Peeter Joot's (OLD) Blog.

Math, physics, perl, and programming obscurity.

PHY456H1F: Quantum Mechanics II. Lecture 22 (Taught by Prof J.E. Sipe). Scattering (cont.)

Posted by peeterjoot on November 30, 2011

[Click here for a PDF of this post with nicer formatting and figures if the post had any (especially if my latex to wordpress script has left FORMULA DOES NOT PARSE errors.)]


Peeter’s lecture notes from class. May not be entirely coherent.

Scattering. Recap

READING: section 19, section 20 of the text [1].

We used a positive potential of the form of figure (\ref{fig:qmTwoL22:qmTwoL22fig1})
\caption{A bounded positive potential.}

\begin{aligned}-\frac{\hbar^2}{2 \mu} \frac{\partial^2 {{\psi_k(x)}}}{\partial {{x}}^2} + V(x) \psi_k(x) = \frac{\hbar^2 k^2}{2 \mu}\end{aligned} \hspace{\stretch{1}}(2.1)

for x \ge x_3

\begin{aligned}\psi_k(x) = C e^{i k x}\end{aligned} \hspace{\stretch{1}}(2.2)

\begin{aligned}\phi_k(x) = \frac{d{{\psi_k(x)}}}{dx}\end{aligned} \hspace{\stretch{1}}(2.3)

for x \ge x_3

\begin{aligned}\phi_k(x) = i k C e^{i k x}\end{aligned} \hspace{\stretch{1}}(2.4)

\begin{aligned}\frac{d{{\psi_k(x)}}}{dx} &= \phi_k(x) \\ -\frac{\hbar^2}{2 \mu} \frac{d{{\phi_k(x)}}}{dx} &= - V(x) \psi_k(x) + \frac{\hbar^2 k^2}{2 \mu}\end{aligned} \hspace{\stretch{1}}(2.5)

integrate these equations back to x_1.

For x \le x_1

\begin{aligned}\psi_k(x) = A e^{i k x} + B e^{-i k x},\end{aligned} \hspace{\stretch{1}}(2.7)

where both A and B are proportional to C, dependent on k.

There are cases where we can solve this analytically (one of these is on our problem set).

Alternatively, write as (so long as A \ne 0)

\begin{aligned}\begin{array}{l l l}\psi_k(x)&\rightarrow e^{i k x} + \beta_k e^{-i k x} & \quad \mbox{for latex x x_2$}\end{array}\end{aligned} \hspace{\stretch{1}}(2.8)$

Now want to consider the problem of no potential in the interval of interest, and our window bounded potential as in figure (\ref{fig:qmTwoL22:qmTwoL22fig3})

\caption{Wave packet in free space and with positive potential.}

where we model our particle as a wave packet as we found can have the fourier transform description, for t_{\text{initial}} < 0, of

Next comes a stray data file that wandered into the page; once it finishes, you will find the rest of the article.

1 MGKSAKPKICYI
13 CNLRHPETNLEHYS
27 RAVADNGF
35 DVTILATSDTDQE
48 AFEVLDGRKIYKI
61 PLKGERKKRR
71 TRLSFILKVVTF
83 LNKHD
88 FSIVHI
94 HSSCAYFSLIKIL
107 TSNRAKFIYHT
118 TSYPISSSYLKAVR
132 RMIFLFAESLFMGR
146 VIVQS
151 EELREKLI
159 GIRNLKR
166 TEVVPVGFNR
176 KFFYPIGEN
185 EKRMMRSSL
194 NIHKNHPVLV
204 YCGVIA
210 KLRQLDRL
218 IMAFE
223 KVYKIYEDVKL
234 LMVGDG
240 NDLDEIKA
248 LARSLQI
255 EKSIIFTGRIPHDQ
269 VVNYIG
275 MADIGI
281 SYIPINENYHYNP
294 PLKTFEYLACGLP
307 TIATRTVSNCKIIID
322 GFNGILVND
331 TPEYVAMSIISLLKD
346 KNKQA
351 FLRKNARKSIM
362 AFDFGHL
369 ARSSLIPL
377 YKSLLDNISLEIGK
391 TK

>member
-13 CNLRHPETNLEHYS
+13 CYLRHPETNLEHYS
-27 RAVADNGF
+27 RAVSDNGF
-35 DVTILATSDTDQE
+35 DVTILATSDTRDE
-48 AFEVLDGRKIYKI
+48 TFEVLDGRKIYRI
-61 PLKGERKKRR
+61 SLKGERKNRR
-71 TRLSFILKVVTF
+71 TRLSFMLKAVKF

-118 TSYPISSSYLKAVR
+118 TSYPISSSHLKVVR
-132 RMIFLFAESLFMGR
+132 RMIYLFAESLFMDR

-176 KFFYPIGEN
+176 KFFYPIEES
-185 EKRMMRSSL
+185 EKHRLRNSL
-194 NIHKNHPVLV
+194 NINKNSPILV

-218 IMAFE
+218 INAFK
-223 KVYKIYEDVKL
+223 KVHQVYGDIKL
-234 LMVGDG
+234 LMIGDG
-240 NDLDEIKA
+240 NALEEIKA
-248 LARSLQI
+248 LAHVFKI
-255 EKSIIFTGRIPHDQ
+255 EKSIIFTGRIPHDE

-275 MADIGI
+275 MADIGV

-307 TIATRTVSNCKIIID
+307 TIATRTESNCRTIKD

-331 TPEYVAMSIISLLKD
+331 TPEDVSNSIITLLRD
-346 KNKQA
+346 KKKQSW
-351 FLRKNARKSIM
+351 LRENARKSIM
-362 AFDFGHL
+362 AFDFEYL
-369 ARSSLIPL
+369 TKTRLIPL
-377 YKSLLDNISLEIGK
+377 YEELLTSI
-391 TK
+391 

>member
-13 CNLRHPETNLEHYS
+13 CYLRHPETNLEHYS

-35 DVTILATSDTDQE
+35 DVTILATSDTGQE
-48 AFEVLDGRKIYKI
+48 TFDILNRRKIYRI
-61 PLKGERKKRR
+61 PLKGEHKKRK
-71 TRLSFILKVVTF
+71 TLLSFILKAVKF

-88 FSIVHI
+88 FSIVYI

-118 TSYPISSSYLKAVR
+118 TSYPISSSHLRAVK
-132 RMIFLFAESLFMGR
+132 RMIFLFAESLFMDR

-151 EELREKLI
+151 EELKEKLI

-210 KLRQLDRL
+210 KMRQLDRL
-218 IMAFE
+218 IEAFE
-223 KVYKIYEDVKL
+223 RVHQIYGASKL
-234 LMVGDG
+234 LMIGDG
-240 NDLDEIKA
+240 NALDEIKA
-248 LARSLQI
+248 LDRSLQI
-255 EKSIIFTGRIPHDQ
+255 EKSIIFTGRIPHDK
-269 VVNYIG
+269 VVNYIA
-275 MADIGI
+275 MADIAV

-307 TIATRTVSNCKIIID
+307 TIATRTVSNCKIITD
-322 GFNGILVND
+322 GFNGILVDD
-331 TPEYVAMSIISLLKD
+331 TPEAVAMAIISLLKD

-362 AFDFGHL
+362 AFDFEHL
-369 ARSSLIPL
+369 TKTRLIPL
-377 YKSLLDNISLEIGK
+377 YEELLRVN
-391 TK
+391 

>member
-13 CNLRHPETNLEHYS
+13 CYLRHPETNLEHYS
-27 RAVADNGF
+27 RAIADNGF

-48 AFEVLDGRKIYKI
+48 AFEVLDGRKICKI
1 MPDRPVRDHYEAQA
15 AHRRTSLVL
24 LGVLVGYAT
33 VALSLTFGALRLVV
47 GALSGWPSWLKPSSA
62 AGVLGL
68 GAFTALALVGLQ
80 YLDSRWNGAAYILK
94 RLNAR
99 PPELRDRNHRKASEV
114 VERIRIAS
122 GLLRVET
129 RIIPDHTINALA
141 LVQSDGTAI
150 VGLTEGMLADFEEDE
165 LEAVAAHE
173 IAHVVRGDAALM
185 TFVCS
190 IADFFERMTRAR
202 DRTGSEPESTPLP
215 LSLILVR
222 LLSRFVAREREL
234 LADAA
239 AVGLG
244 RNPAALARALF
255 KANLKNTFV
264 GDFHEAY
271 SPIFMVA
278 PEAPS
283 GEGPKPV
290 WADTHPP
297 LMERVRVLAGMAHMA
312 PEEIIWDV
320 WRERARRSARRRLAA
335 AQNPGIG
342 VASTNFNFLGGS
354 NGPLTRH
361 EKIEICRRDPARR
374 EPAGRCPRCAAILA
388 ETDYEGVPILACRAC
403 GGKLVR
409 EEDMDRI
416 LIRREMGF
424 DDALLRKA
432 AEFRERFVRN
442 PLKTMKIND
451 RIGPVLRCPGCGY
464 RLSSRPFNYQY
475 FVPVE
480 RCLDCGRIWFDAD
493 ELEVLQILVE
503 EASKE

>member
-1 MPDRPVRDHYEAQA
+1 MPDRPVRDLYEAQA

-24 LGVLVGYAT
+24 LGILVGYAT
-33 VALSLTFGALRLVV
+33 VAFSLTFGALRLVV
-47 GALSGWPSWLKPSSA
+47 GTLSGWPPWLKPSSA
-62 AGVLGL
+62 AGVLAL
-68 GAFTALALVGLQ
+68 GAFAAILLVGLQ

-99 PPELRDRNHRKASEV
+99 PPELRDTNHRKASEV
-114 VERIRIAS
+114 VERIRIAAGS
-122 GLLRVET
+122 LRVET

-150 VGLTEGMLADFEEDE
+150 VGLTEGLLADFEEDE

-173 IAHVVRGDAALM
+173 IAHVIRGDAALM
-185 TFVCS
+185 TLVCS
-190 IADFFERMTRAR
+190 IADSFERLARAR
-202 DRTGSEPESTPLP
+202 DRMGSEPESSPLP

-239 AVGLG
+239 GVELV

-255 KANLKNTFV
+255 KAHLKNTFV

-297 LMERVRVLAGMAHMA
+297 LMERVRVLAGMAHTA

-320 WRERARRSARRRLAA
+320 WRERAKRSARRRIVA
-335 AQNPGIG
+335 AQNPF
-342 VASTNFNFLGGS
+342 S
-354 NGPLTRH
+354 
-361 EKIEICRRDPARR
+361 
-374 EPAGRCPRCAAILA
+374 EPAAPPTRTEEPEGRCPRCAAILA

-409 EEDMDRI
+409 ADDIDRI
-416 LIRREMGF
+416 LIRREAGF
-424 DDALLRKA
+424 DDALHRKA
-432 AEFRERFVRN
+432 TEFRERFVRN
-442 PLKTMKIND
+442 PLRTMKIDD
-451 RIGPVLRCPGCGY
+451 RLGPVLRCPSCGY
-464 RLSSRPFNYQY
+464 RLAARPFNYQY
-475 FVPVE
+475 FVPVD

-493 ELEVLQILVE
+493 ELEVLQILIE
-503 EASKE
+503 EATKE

\begin{aligned}\psi(x, t_{\text{initial}}) = \int \frac{dk}{\sqrt{2 \pi}} \alpha(k, t_{\text{initial}}) e^{i k x}\end{aligned} \hspace{\stretch{1}}(2.9)

Returning to the same coefficients, the solution of the Schr\”{o}dinger eqn for problem with the potential 2.8

For x \le x_1,

\begin{aligned}\psi(x, t) = \psi_i(x, t) + \psi_r(x, t)\end{aligned} \hspace{\stretch{1}}(2.10)

where as illustrated in figure (\ref{fig:qmTwoL22:qmTwoL22fig4})
\caption{Reflection and transmission of wave packet.}

\begin{aligned}\psi_i(x, t) &= \int \frac{dk}{\sqrt{2 \pi}} \alpha(k, t_{\text{initial}}) e^{i k x} \\ \psi_r(x, t) &= \int \frac{dk}{\sqrt{2 \pi}} \alpha(k, t_{\text{initial}}) \beta_k e^{-i k x}.\end{aligned} \hspace{\stretch{1}}(2.11)

For x > x_2

\begin{aligned}\psi(x, t) = \psi_t(x, t)\end{aligned} \hspace{\stretch{1}}(2.13)


\begin{aligned}\psi_t(x, t) = \int \frac{dk}{\sqrt{2 \pi}} \alpha(k, t_{\text{initial}}) \gamma_k e^{i k x}\end{aligned} \hspace{\stretch{1}}(2.14)

Look at

\begin{aligned}\psi_r(x, t) = \chi(-x, t)\end{aligned} \hspace{\stretch{1}}(2.15)


\begin{aligned}\begin{aligned}\chi(x, t)&= \int \frac{dk}{\sqrt{2 \pi}} \alpha(k, t_{\text{initial}}) \beta_k e^{i k x} \\ &\approx\beta_{k_0} \int \frac{dk}{\sqrt{2 \pi}} \alpha(k, t_{\text{initial}}) e^{i k x}\end{aligned}\end{aligned} \hspace{\stretch{1}}(2.16)

for t = t_{\text{initial}}, this is nonzero for x < x_1.

so for x < x_1

\begin{aligned}\psi_r(x, t_{\text{initial}}) = 0\end{aligned} \hspace{\stretch{1}}(2.17)

In the same way, for x > x_2